What Short Bursts Of Physical Activity Can Do For Your Long-Term Health

The holiday season might have your time so scattered that getting the World Health Organization's recommended 150 minutes of weekly exercise might be one of your last priorities. But, during the course of your day, you're carrying heavy shopping bags up a flight or two of stairs, and you find yourself running to make your next train. These small bouts of exercise throughout your day still count, and a recent study in Nature Medicine says that they can also prolong your life.

Researchers call it vigorous intermittent lifestyle physical activity (VILPA), and in the past, they couldn't track these small bursts of activity on questionnaires for their research studies. Thanks to wearable trackers, however, the researchers in this study measured how VILPA might improve health in the long term. Rather than study exercisers, the researchers looked at more than 25,000 people who said they either didn't exercise or did no more than one recreational walk per week. The average age of the participants in this study was 62, and the researchers followed up with the participants seven years later.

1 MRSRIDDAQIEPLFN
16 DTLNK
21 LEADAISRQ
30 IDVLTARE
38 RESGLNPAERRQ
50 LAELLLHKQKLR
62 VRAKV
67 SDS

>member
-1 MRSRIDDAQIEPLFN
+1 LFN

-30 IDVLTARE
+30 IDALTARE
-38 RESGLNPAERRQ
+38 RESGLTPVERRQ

Even short bursts of activity make a difference to health

The study found that people who had at least three bursts of intermittent exercise per day had up to 40% reduced risk of death by cancer or any cause. Cardiovascular deaths had almost a 50% reduced risk. The researchers also found similar risk reductions in people who regularly exercise. Also, the more exercise throughout the day, the better. People who had 11 short bursts of activity per day had a 65% reduced risk of death from cardiovascular disease and a 49% reduction in death by cancer.

In a news release about the study, lead author Emmanuel Stamatakis, Professor of Physical Activity, Lifestyle, and Population Health at the University of Sydney, said that the benefits of exercise aren't just confined to structured activities like cycling or going to the gym. "A few very short bouts totaling three to four minutes a day could go a long way, and there are many daily activities that can be tweaked to raise your heart rate for a minute or so." The study said that VILPA might be a viable option for people who don't like exercise or who cannot exercise.

According to MedicalNewsToday, there are many ways you can fit in exercise while doing everyday activities. For example, you can practice your balance by standing on one leg while you're pumping gas. You can do also heel raises in a chair or while waiting in line.